In late August, Baffinland’s Mary River iron mine received its first visit from a capesize shipping vessel. For anyone in the area, it was difficult to miss.

Capesize ships measure 50 metres across, and 300 metres in length — nearly as long as five NHL rinks, end-to-end. They are too big to navigate famous waterways like the Suez and Panama canals, and 2.2 times larger than the Panamax vessels that typically carry the mine’s ore.

The vessel that docked at the Milne Inlet port, which sits about 100km north of the mine, is owned by German shipping company Oldendorff, and is officially the largest ship that’s ever visited the mine.

It was “massive,” according to Pond Inlet’s Gavin Kunuk, the first Baffinland operator to load the mine’s ore onto the conveyor belt leading to the ship.

“We’d never seen anything like this here before,” he said. “It was a sight to see.”

Kunuk, who moonlights as a substitute teacher, has worked for Baffinland for about six months. He said the visit from the capesize vessel was one of his favourite experiences on the job so far.

“I was happy the whole day,” he said. “Even when I woke up [the next day], I couldn’t believe I was the first guy to load the big ship.”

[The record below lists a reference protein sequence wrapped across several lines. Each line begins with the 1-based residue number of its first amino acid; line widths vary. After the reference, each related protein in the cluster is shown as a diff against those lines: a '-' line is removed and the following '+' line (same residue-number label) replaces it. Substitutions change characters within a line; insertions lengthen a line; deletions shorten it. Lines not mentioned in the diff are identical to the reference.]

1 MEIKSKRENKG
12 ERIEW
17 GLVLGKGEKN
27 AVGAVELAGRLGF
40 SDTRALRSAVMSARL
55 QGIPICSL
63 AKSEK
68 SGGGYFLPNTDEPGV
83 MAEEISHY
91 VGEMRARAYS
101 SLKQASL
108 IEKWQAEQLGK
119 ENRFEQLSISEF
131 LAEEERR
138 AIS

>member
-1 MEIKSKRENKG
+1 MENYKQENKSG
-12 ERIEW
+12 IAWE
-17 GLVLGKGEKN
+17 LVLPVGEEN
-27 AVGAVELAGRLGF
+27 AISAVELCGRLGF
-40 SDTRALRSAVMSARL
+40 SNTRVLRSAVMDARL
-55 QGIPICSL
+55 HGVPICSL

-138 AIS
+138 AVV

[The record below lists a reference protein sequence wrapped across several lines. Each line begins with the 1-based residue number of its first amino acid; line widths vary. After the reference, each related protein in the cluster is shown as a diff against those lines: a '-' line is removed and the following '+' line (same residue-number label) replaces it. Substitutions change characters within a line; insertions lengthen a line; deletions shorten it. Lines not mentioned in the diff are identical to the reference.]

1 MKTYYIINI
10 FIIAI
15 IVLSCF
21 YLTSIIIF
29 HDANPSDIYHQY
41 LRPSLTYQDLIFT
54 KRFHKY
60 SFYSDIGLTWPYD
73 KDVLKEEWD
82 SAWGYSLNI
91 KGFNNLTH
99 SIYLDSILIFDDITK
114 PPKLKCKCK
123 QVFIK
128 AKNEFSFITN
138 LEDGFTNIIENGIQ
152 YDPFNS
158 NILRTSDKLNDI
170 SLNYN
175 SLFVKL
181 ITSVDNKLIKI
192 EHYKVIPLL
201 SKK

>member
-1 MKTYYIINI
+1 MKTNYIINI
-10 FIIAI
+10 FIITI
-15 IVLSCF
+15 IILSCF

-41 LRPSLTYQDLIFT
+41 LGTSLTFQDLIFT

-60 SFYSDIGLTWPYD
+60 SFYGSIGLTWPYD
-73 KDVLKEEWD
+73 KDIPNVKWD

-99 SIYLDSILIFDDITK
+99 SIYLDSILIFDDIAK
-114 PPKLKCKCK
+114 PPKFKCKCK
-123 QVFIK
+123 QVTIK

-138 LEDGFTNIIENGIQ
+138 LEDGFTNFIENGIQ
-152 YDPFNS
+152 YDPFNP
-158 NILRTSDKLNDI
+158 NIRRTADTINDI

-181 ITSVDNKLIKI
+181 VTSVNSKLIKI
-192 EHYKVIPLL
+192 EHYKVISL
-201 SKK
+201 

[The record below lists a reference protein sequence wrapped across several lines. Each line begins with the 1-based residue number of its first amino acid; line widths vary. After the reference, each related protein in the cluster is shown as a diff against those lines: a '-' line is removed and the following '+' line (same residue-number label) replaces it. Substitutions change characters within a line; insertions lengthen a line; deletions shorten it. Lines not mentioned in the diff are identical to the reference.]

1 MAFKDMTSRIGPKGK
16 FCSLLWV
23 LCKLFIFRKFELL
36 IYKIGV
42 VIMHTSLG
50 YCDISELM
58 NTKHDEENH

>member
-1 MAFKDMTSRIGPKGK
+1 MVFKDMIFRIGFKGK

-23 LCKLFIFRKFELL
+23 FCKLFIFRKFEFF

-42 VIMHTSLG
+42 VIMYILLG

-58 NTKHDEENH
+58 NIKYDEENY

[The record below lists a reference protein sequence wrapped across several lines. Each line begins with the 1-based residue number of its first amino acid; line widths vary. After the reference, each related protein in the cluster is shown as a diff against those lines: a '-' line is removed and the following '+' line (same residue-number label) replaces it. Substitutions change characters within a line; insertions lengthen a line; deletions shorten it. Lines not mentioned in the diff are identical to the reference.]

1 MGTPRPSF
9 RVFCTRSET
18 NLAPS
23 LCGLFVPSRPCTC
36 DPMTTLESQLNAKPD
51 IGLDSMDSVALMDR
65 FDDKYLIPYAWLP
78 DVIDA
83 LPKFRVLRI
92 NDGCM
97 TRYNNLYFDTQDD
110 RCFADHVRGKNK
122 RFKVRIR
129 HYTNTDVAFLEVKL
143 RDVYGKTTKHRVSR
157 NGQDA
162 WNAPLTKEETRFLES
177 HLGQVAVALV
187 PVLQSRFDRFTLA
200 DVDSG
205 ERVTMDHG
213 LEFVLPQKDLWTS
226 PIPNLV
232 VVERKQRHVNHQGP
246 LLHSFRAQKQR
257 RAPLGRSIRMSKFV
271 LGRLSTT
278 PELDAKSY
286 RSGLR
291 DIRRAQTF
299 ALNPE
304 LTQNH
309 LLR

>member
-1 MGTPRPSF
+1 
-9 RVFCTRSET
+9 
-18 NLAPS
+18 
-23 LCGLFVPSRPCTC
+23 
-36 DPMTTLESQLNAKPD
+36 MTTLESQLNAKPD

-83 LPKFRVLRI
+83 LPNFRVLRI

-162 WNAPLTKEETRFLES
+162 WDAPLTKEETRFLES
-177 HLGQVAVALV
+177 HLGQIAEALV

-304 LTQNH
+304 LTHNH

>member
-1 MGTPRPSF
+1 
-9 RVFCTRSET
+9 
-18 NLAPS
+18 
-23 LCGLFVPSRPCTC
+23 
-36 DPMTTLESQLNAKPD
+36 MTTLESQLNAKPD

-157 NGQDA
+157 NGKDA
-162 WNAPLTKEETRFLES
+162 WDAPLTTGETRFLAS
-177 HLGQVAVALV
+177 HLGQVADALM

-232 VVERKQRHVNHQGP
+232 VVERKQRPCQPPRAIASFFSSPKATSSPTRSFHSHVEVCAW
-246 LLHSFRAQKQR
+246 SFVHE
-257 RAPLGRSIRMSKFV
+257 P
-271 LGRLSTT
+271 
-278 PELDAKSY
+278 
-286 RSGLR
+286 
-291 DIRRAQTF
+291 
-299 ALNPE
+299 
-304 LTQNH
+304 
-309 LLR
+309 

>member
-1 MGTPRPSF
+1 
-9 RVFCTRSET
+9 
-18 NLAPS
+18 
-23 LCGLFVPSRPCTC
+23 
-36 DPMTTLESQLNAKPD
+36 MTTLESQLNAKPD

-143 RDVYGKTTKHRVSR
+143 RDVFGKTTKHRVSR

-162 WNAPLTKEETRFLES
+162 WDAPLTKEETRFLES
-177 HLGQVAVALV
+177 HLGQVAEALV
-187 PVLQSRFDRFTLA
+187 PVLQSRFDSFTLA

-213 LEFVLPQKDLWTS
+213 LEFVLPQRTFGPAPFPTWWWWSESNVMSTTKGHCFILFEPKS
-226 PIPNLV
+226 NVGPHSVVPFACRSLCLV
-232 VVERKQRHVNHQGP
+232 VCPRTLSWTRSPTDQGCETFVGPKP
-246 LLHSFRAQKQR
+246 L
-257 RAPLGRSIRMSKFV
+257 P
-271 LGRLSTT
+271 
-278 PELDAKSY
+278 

The enormous ship was docked at Milne Inlet port for 48 hours, and ultimately left with 165,000 metric tons of iron ore aboard. That ore, which is broken into small pieces called fines, is bound for Rotterdam, in the Netherlands.

The mine is expecting visits from four more of the hulking vessels this season, and depending on when they arrive, Kunuk could again have a hand in loading them.

It was fast-paced work, and he admits it took some getting used to, but it’s safe to say he wouldn’t object to taking on such duties again.

“When I first applied with Baffinland, I didn’t think I’d be a ship loader,” he said. “I thought they’d put me in other departments, but I’m glad they chose me for the ship loading department.

“I love my job. I always miss it when I have days off or weeks off. I always want to drive loaders. I don’t mind driving them every day.”

The arrival of the Oldendorff ship required more than two years of planning, according to Peter Akman, Baffinland’s head of stakeholder relations and communications.

The planning phase included everything from terrestrial and marine surveys to construction. Baffinland also held practice sessions at the port ahead of the ship’s docking, which ran through the whole process.

“It was a huge team effort with safety at the heart of every step we have taken and will take in the future,” Akman said. “Even after the departure of this capesize vessel, there will be ongoing debriefs and learning to apply to the next vessel arriving.”

By Tom Taylor, Local Journalism Initiative Reporter

Original Published on Sep 11, 2023 at 06:24

This item reprinted with permission from   Nunavut News   Iqaluit, Nunavut
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